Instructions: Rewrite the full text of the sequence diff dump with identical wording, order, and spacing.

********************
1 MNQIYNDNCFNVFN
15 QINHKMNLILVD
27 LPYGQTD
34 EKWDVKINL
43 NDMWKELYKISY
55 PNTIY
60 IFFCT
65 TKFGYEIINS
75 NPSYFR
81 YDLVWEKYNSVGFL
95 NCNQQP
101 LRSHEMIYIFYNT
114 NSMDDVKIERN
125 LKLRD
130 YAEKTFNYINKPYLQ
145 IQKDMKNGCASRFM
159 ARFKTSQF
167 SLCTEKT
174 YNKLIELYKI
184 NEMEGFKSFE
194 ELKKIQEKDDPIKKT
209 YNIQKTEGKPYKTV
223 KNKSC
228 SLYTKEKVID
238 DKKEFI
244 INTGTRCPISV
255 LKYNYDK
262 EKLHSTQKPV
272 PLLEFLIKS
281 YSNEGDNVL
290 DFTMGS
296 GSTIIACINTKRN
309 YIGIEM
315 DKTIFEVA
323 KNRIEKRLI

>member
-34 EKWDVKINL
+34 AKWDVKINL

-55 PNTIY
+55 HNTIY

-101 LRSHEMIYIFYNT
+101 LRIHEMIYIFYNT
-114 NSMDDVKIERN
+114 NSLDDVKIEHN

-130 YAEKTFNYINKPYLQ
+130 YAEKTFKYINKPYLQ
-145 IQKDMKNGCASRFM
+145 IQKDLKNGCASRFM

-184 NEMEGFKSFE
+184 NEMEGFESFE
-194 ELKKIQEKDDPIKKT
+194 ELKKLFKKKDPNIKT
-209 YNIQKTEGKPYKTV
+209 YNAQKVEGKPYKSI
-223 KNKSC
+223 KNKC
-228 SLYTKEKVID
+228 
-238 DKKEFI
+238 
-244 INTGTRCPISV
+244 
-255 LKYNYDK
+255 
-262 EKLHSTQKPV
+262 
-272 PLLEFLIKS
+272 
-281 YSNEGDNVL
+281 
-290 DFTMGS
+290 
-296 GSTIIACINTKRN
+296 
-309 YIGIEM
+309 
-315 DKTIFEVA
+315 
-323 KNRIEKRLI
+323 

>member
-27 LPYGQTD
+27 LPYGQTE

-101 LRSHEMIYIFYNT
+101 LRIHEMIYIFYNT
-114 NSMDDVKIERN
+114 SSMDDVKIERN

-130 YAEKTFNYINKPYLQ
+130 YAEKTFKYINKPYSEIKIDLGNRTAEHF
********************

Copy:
1 MNQIYNDNCFNVFN
15 QINHKMNLILVD
27 LPYGQTD
34 EKWDVKINL
43 NDMWKELYKISY
55 PNTIY
60 IFFCT
65 TKFGYEIINS
75 NPSYFR
81 YDLVWEKYNSVGFL
95 NCNQQP
101 LRSHEMIYIFYNT
114 NSMDDVKIERN
125 LKLRD
130 YAEKTFNYINKPYLQ
145 IQKDMKNGCASRFM
159 ARFKTSQF
167 SLCTEKT
174 YNKLIELYKI
184 NEMEGFKSFE
194 ELKKIQEKDDPIKKT
209 YNIQKTEGKPYKTV
223 KNKSC
228 SLYTKEKVID
238 DKKEFI
244 INTGTRCPISV
255 LKYNYDK
262 EKLHSTQKPV
272 PLLEFLIKS
281 YSNEGDNVL
290 DFTMGS
296 GSTIIACINTKRN
309 YIGIEM
315 DKTIFEVA
323 KNRIEKRLI

>member
-34 EKWDVKINL
+34 AKWDVKINL

-55 PNTIY
+55 HNTIY

-101 LRSHEMIYIFYNT
+101 LRIHEMIYIFYNT
-114 NSMDDVKIERN
+114 NSLDDVKIEHN

-130 YAEKTFNYINKPYLQ
+130 YAEKTFKYINKPYLQ
-145 IQKDMKNGCASRFM
+145 IQKDLKNGCASRFM

-184 NEMEGFKSFE
+184 NEMEGFESFE
-194 ELKKIQEKDDPIKKT
+194 ELKKLFKKKDPNIKT
-209 YNIQKTEGKPYKTV
+209 YNAQKVEGKPYKSI
-223 KNKSC
+223 KNKC
-228 SLYTKEKVID
+228 
-238 DKKEFI
+238 
-244 INTGTRCPISV
+244 
-255 LKYNYDK
+255 
-262 EKLHSTQKPV
+262 
-272 PLLEFLIKS
+272 
-281 YSNEGDNVL
+281 
-290 DFTMGS
+290 
-296 GSTIIACINTKRN
+296 
-309 YIGIEM
+309 
-315 DKTIFEVA
+315 
-323 KNRIEKRLI
+323 

>member
-27 LPYGQTD
+27 LPYGQTE

-101 LRSHEMIYIFYNT
+101 LRIHEMIYIFYNT
-114 NSMDDVKIERN
+114 SSMDDVKIERN

-130 YAEKTFNYINKPYLQ
+130 YAEKTFKYINKPYSEIKIDLGNRTAEHF